This is only here so others don't needlessly repeat our experience. Neither my sister nor I (nor ouir spouses) had any experience of selling a house, so when my Mum died, so it was a new experience. Generally it was much as expected - but not quite.

Many people call themselves professionals, I'm no longer naive enough to think all mean the same thing when they use that phrase. In essence it usually really means that's how they earn their money. That is quite different from my own experience as being a "professional" accountant where the rules are quite clear - basically our client's welfare must come above our own financial interests. We are even required to have indemnity insurance in case we inadvertently do something that costs our clients money - although with the training we go through this doesn't happen often.

When we agreed the sale of Mum's house we thought that was the end of the matter. The settlement date coincided with an outing with our son. It was a great day - until our lawyer rang my cellphone. The building inspection had revealed some issues that meant they wanted to lower the price.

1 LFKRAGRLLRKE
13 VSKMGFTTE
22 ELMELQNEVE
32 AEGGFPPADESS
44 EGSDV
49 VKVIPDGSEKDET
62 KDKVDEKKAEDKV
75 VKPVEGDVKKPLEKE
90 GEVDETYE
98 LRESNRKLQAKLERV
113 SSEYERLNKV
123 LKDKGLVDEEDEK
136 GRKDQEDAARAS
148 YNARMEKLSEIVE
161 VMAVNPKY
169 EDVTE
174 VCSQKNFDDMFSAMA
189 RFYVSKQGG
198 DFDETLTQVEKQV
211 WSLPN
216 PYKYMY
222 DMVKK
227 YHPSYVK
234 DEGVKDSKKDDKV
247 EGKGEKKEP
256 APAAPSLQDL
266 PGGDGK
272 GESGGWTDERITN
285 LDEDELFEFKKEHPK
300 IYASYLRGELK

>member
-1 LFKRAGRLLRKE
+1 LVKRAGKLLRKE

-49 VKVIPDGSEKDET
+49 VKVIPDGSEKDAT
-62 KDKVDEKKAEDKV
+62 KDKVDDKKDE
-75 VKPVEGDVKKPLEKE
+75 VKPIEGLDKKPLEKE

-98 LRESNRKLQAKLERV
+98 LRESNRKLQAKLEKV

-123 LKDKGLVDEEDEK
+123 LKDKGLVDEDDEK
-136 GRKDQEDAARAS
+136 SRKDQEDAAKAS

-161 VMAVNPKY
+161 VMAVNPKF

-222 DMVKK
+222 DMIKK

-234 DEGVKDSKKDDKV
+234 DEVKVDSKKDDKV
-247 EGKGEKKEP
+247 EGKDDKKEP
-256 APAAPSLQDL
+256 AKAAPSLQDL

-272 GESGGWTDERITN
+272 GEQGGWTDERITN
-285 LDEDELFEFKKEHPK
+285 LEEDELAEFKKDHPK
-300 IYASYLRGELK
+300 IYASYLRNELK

Given my sister was unavailable to discuss things during working hours, I was in a quandary. We resolved the issue - but what had previously been a fair and reasonable experience left a bitter feeling behind.

I now know that this is regarded as "normal" these days. I understand that a builder's report can reveal items that need to be resolved. It's in the contract and I have no problem with that. But we had signed the deal some time before the settlement date, and yet nothing had been communicated to us prior to settlement date.

The only reason I can see for leaving it till the last minute is to add pressure - hardly a professional attitude. If I were to repeat the process, I would want to add a provision that any request to vary the price must be received say 48 hours before settlement time. That way all vendor parties can discuss it and respond accordingly.

I suspect real estate agents might not be keen on this - but if so, that raises a question as to their real level of professionalism.